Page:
BERLIN (AP) — German Chancellor Angela Merkel spoke out strongly on Thursday against ostracism of Muslims following last week's attacks in France, but said it is also urgent for clerics to draw a clear line between Islam and terrorism.
Merkel spoke after the German Parliament paid tribute to the 17 terrorist attack victims, standing for a moment of silence.
The Paris attacks came as Germany grapples with how to respond to rallies in the eastern city of Dresden by a group calling itself Patriotic Europeans against the Islamization of the West, or PEGIDA, which drew its biggest attendance yet on Monday.
Merkel has criticized those demonstrations and said this week she agreed with a former German president's statement that Islam now "belongs to Germany."
"We will not allow ourselves to be divided by those who, in the face of Islamist terror, place Muslims in Germany under general suspicion," she told lawmakers, without referring explicitly to PEGIDA.
"There must be no ostracism of Muslims, no sweeping suspicions," she said. "As chancellor, I will come to the defense of Muslims in this country against that."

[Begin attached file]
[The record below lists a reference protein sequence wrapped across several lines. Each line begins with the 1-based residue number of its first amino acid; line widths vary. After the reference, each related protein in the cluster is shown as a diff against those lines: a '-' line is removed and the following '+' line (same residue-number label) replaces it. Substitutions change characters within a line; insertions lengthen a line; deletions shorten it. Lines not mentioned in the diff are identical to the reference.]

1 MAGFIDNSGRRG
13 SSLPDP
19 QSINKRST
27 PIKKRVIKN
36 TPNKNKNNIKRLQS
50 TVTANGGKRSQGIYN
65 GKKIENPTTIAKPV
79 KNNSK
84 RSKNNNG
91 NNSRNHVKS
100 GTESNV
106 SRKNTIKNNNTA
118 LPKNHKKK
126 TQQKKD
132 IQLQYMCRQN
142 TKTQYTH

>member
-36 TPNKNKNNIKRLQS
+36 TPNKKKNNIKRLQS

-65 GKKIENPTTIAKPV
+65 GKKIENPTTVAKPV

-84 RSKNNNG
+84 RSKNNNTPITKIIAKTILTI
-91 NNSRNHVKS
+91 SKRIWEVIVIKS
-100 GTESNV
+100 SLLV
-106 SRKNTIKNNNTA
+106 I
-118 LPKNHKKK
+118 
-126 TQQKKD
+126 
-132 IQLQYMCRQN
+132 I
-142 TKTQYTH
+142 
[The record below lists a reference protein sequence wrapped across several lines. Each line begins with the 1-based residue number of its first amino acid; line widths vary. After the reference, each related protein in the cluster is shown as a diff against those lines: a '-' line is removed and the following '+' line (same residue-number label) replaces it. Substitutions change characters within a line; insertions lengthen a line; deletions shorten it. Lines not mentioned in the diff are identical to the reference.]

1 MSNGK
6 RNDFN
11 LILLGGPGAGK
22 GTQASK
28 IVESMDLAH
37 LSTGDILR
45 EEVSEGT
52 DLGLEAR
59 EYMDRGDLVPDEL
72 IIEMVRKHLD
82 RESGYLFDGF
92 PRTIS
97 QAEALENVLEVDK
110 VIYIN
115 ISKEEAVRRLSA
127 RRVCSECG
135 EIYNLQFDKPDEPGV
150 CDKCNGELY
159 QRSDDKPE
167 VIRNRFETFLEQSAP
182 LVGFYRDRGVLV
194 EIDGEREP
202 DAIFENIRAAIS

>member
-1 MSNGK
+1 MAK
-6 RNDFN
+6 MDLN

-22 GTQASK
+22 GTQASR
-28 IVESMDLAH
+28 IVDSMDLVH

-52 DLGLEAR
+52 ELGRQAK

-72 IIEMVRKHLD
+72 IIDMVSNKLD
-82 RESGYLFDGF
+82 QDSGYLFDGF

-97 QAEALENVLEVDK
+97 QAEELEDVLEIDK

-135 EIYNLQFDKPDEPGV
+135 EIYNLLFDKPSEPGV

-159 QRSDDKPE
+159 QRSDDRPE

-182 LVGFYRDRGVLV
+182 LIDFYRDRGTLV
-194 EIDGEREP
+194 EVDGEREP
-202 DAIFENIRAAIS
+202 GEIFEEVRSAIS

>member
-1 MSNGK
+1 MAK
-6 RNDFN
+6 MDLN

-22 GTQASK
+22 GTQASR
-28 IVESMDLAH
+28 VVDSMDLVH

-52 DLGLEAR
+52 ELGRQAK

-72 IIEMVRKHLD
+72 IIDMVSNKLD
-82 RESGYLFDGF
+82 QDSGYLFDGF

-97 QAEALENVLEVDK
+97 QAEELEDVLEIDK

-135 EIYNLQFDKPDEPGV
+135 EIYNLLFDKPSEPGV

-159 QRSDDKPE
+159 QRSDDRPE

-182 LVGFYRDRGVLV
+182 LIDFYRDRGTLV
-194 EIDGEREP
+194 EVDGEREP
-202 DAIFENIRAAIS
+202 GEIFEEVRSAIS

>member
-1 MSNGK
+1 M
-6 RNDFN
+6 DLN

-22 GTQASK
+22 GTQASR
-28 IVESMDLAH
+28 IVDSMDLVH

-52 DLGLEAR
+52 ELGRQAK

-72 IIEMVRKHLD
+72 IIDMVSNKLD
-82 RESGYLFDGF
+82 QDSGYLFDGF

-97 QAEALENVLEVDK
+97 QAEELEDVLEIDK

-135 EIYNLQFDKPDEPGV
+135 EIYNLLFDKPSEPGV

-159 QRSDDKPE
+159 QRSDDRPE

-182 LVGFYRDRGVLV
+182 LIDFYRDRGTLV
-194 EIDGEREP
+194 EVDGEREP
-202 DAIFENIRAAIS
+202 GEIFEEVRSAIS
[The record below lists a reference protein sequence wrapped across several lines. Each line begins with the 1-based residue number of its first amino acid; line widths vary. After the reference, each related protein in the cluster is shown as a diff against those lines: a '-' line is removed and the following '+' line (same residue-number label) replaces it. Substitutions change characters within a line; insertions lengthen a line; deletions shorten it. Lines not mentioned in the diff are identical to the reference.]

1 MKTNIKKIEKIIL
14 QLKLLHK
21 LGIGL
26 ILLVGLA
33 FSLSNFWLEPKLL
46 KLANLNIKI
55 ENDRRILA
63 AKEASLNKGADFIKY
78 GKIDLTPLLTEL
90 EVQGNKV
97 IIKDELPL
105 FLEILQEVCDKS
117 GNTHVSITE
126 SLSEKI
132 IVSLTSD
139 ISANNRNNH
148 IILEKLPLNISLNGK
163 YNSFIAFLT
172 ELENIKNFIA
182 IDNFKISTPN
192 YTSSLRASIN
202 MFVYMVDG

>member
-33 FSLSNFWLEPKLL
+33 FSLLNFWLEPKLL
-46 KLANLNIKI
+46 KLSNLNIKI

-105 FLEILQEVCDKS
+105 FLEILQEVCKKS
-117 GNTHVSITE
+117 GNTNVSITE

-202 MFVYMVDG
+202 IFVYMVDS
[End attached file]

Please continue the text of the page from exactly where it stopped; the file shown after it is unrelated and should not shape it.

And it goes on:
However, she acknowledged that there is some unease about Islam.
"Most people in Germany are not enemies of Islam — they are uncertain in their verdict, even perplexed," she said.
People want to know why terrorists have so little regard for human life and repeatedly cite religion as motivation, Merkel said, and they ask "how we can still follow the often-repeated sentence that murderers who cite Islam for their deeds have nothing to do with Islam."
"I think it is important and urgent for these questions to be cleared up by Islamic clergy," she said.
In Brussels, Turkish Prime Minister Ahmet Davutoglu singled out Germany, saying that many Turkish community leaders in the country are worried about rising fear of Islam in general.
He said it was his hope Europeans would support Muslim victims of prejudice with the same passion they have shown since the attacks in France.
"Whenever there is any terrorism, whoever does it, for whichever reason they commit it, we will be there. I will be there," Davutoglu said.
Lorne Cook contributed to this story from Brussels